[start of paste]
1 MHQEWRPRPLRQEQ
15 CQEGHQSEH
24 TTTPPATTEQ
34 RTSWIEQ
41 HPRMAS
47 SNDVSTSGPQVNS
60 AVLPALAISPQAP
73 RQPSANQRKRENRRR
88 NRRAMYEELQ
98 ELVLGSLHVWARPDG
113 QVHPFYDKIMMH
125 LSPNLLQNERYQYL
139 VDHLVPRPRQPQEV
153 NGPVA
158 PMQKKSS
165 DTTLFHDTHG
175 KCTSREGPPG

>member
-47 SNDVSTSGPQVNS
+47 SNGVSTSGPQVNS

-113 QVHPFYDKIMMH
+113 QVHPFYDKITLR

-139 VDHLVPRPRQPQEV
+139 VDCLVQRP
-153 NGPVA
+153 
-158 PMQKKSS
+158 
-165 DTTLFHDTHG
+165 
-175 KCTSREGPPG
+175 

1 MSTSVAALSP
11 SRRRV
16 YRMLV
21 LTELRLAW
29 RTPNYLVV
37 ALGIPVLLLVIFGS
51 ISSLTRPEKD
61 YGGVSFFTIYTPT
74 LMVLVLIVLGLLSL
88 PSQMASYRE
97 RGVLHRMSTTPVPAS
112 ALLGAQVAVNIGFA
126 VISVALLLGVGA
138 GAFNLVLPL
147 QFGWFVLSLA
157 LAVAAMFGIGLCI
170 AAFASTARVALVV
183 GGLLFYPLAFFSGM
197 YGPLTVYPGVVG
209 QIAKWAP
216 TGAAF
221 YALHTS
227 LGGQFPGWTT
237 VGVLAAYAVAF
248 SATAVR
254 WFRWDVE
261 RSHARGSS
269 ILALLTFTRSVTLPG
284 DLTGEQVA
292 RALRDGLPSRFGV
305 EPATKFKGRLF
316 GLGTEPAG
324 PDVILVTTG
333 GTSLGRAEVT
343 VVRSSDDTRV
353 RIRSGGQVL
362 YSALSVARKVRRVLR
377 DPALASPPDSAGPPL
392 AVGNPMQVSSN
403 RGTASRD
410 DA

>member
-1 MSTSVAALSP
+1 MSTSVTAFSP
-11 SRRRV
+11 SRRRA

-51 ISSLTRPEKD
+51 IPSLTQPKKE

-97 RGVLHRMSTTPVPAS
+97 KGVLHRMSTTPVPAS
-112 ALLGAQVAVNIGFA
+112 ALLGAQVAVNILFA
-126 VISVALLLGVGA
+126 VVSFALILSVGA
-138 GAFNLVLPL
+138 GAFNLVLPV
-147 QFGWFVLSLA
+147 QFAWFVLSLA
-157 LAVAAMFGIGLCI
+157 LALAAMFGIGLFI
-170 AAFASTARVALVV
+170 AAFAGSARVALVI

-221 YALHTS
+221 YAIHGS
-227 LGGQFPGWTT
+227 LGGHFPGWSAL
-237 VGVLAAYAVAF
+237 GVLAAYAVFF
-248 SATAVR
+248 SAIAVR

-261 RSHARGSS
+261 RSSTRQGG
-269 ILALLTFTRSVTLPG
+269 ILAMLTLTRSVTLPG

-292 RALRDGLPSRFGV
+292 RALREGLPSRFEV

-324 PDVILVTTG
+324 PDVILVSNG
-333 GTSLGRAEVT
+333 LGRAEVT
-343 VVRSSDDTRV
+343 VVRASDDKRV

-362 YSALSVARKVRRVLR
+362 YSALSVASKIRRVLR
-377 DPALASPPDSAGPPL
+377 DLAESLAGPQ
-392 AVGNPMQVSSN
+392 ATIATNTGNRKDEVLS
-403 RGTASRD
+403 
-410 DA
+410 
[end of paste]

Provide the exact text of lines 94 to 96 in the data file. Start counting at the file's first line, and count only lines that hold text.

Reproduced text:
+170 AAFAGSARVALVI

-221 YALHTS
+221 YAIHGS